a. Are using an ER doc, and are letting the rest of us pay for your healthcare either in the amount that can be written off and covered as a true emergency by the feds - shame on you for waiting to let us pay for a more expensive injury or illness - or we are paying for your uncompensated care with higher bills for our own. In either event, you are a lying sack of shit, and would probably have done that commercial whether the GOP paid you to or not; OR

b. Are independently wealthy, like your doctor and don't want the black guy in the White House telling you which doctor you can or cannot use. In that case, buy the stripped down, gutted out model of insurance, and if it doesn't cover your doc, keep on paying him out of pocket. No one on the other side of the argument will care, and besides, your accountant can use those insurance premiums to pad the healthcare expenses you write off your taxes at the end of the year anyway. I'm thinking all that medically necessary botox and lipo here, hun.

And since you don't have a dog in this particular fight (and I use that term loosely because the ACA has been upheld by the Supremes and is the law of the land), why don't you let the rest of us who do go ahead and sign up unmolested? (I mean, taking down the website on the first day of applications was a bit predictable wasn't it? I think you're losing your edge, if not your gall.)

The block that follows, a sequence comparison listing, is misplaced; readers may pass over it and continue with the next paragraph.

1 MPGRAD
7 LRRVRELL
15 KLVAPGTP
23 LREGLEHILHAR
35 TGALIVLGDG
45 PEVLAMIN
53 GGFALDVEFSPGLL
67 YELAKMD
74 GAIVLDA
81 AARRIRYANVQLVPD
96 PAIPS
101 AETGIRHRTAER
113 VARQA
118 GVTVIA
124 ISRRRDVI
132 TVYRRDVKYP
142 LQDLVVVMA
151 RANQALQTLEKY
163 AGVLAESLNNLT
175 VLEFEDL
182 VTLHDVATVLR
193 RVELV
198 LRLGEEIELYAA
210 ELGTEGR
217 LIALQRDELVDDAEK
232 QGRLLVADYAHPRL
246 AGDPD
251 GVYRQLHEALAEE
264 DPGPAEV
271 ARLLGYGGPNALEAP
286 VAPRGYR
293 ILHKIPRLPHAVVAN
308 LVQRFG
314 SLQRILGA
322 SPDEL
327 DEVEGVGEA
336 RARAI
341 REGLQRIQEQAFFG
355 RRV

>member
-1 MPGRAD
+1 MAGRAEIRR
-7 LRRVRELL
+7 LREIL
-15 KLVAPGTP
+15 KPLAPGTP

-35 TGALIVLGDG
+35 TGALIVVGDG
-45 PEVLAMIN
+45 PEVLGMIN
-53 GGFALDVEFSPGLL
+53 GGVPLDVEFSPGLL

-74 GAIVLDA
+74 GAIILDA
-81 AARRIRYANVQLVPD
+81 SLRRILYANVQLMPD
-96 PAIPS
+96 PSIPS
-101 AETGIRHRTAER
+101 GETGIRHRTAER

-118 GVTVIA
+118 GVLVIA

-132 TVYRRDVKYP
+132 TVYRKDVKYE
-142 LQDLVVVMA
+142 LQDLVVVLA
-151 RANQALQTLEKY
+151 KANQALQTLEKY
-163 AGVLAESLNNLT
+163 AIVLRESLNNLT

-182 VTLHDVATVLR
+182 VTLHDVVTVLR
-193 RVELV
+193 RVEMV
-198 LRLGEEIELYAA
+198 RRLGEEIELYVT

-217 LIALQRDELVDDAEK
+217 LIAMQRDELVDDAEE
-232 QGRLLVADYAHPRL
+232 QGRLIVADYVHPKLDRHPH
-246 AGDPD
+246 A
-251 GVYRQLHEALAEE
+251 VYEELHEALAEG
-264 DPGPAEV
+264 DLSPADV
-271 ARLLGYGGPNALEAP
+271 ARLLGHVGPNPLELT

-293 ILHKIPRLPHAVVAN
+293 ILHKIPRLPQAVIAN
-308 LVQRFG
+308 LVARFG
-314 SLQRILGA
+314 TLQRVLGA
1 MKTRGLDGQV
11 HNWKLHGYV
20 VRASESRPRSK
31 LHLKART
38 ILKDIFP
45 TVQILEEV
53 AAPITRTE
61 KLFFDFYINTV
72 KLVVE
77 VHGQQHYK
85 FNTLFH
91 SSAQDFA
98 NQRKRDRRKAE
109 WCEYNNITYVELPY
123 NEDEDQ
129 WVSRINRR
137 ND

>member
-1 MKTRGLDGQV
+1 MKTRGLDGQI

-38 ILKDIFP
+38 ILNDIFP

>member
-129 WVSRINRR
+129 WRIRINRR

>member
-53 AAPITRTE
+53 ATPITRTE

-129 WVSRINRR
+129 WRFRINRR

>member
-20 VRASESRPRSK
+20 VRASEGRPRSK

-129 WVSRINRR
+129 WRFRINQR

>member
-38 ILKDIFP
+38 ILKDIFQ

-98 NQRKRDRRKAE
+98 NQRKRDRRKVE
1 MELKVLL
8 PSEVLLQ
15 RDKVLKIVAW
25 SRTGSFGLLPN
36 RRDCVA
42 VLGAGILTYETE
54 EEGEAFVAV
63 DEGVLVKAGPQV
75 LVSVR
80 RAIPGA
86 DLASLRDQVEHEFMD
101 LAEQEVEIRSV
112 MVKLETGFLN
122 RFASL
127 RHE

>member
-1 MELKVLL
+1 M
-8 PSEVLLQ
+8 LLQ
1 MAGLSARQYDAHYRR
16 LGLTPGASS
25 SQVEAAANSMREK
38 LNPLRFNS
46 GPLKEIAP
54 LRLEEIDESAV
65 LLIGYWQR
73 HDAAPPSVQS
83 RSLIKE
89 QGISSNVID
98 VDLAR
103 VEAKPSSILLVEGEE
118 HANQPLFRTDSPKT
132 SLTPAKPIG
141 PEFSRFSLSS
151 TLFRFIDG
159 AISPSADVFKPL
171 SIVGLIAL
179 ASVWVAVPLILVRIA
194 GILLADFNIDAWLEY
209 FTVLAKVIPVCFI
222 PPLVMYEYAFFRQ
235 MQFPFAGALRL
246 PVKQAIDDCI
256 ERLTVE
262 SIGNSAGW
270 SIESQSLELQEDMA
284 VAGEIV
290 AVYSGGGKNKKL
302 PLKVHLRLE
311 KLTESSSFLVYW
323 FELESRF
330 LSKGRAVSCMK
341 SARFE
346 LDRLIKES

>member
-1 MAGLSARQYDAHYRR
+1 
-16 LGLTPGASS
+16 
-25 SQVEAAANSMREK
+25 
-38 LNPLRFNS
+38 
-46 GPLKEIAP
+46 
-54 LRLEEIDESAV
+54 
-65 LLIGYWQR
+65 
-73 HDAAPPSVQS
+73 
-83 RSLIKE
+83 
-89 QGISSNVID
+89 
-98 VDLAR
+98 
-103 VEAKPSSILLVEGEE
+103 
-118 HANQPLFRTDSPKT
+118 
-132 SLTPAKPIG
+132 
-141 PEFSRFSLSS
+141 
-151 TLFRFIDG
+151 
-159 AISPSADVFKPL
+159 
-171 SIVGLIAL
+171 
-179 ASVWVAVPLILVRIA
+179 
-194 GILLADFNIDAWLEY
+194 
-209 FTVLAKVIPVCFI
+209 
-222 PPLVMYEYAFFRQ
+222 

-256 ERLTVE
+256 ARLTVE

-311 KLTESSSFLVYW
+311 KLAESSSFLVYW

Because this issue just isn't about you.



*Down here in the South, Bless Her Heart really means something altogether different.
sharpchick_2011: (Romani q of s)
Have recently joined the ranks of the unemployed. I resigned my position with the non-profit where I had worked for slightly less than 25 years.

For the last five years, I've known - and journaled in my leather journal - that it was time to go. Recent changes at the organization that I had hoped would be for the good are, unfortunately, not.